YYS Landcare

Just in time for the National Pollinator Count

Yinnar, Yinnar South Landcare group is starting a project to propagate plants that will help wild pollinators to keep a toe-hold in the eco-system.

Monarch Butterfly
Monarch butterfly on sweet bursaria (bursaria spinosa)
– a top plant for pollinators

Base-line data is important for those who are doing research in this field, and anybody can contribute. You can join in the National Wild Pollinator Count this autumn by watching any flowering plant for just ten minutes sometime between April 11 and April 18.

    • You don’t need to be an insect expert.
    • You don’t need fancy gear.
    • You may be surprised by what you see!

If you get your Churchill News too late for the autumn count, there’ll be another chance in spring between November 14 and November 21. More information from: https://wildpollinatorcount.com/

Carbon Concerns

West Gippsland Catchment Management Authority has just completed a community survey to gauge community concerns in relation to land, water and biodiversity across the West Gippsland Region.

Climate change was a concern for most survey participants across the region, especially as, among other effects, it is expected to result in:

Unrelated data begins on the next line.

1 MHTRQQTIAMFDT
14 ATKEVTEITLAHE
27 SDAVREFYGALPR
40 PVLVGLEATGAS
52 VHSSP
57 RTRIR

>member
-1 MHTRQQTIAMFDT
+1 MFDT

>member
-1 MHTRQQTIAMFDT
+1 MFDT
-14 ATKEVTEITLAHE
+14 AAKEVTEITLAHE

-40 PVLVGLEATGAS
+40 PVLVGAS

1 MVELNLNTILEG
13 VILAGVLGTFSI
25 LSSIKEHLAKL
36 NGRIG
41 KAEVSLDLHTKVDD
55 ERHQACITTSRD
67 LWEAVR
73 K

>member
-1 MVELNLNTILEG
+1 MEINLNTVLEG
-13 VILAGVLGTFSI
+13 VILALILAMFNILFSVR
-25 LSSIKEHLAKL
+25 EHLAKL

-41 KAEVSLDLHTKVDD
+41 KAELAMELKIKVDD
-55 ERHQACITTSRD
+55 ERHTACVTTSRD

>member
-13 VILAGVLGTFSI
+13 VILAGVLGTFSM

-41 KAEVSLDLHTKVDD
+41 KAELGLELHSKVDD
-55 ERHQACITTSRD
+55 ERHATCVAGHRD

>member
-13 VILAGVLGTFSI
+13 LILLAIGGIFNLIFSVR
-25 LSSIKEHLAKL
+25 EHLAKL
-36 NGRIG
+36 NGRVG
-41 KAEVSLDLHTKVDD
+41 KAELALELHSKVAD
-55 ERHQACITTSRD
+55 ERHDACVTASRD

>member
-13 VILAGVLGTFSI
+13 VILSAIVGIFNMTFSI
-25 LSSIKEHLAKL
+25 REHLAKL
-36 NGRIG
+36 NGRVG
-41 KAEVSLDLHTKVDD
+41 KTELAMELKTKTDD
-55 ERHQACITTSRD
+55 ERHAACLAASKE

• Increased fire risk
      • A warmer and drier climate
      • More frequent storms and floods, including coastal storm surges

Obviously, stopping carbon emissions is the number one way to try and prevent the earth from reaching a forecast tipping point. (This will occur when catastrophic warming won’t be able to be stopped. It is currently forecast to happen around 2030, but may happen sooner.)

With this in mind, we thought that readers might welcome some news about what some landholders in our area are doing on their farms to help to take carbon out of the atmosphere and lock it up in forests and the soil.

Bio-Diverse forests for carbon sequestration

There are many schemes now that will plant trees on private land as carbon offsets for industries that haven’t yet made the transition to renewable energy.

For example, Greening Australia is running a scheme that aims to keep bio-diversity central to its planting regimes.

They are looking for property owners wishing to establish carbon forests on some or all of their land. Total areas of greater than 20 hectares per farm are needed to make the projects economically viable, and there is no cost to the landholder in establishing the forests.

The agreements that are signed at the beginning of each project run for 25 to 100 years and a caveat is placed on the property title to ensure that these agreements continue if a property is sold during this time.

YYS Landcare - Soil Testing
Peter and Josh Ronalds drilling soil cores to get
base line data for soil improvement and and carbon farming.

There is a much more extensive fact sheet available from our group and/or from our local Greening Australia point of contact: Drew Liepa 0439 557 304 dliepa@greeningaustralia.org.au

Greening Australia’s Biodiverse Carbon contact is:
James McGregor 0437 629 081 james.mcgregor@biodiversecarbon.com

Regenerative agriculture and soil carbon sequestration

This is a big topic and we’ll write it up at greater length for the May edition of Churchill & District News.

J. Duncan

Secretary, Yinnar, Yinnar South Landcare Group